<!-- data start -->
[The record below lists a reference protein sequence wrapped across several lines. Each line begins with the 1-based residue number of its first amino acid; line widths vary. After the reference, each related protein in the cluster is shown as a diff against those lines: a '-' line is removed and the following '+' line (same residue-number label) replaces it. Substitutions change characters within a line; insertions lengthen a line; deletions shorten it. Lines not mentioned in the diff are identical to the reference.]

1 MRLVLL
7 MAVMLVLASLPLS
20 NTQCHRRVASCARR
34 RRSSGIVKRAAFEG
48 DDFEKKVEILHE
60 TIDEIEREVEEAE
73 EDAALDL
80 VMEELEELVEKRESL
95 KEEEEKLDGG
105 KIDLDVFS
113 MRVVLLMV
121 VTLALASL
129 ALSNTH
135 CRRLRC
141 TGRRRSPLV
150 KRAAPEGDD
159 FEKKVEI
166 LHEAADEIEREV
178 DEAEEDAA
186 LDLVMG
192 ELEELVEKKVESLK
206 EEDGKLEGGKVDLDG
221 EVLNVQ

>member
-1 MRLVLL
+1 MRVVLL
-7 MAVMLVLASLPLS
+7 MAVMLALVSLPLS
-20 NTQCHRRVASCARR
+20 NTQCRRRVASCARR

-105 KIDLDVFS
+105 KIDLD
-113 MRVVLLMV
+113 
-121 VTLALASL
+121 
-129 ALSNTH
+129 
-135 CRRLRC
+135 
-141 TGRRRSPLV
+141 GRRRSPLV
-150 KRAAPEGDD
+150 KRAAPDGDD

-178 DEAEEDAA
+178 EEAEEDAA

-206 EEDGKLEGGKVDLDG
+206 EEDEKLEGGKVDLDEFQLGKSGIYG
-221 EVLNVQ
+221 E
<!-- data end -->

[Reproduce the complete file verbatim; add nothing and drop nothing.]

[The record below lists a reference protein sequence wrapped across several lines. Each line begins with the 1-based residue number of its first amino acid; line widths vary. After the reference, each related protein in the cluster is shown as a diff against those lines: a '-' line is removed and the following '+' line (same residue-number label) replaces it. Substitutions change characters within a line; insertions lengthen a line; deletions shorten it. Lines not mentioned in the diff are identical to the reference.]

1 MRLVLL
7 MAVMLVLASLPLS
20 NTQCHRRVASCARR
34 RRSSGIVKRAAFEG
48 DDFEKKVEILHE
60 TIDEIEREVEEAE
73 EDAALDL
80 VMEELEELVEKRESL
95 KEEEEKLDGG
105 KIDLDVFS
113 MRVVLLMV
121 VTLALASL
129 ALSNTH
135 CRRLRC
141 TGRRRSPLV
150 KRAAPEGDD
159 FEKKVEI
166 LHEAADEIEREV
178 DEAEEDAA
186 LDLVMG
192 ELEELVEKKVESLK
206 EEDGKLEGGKVDLDG
221 EVLNVQ

>member
-1 MRLVLL
+1 MRVVLL
-7 MAVMLVLASLPLS
+7 MAVMLALVSLPLS
-20 NTQCHRRVASCARR
+20 NTQCRRRVASCARR

-105 KIDLDVFS
+105 KIDLD
-113 MRVVLLMV
+113 
-121 VTLALASL
+121 
-129 ALSNTH
+129 
-135 CRRLRC
+135 
-141 TGRRRSPLV
+141 GRRRSPLV
-150 KRAAPEGDD
+150 KRAAPDGDD

-178 DEAEEDAA
+178 EEAEEDAA

-206 EEDGKLEGGKVDLDG
+206 EEDEKLEGGKVDLDEFQLGKSGIYG
-221 EVLNVQ
+221 E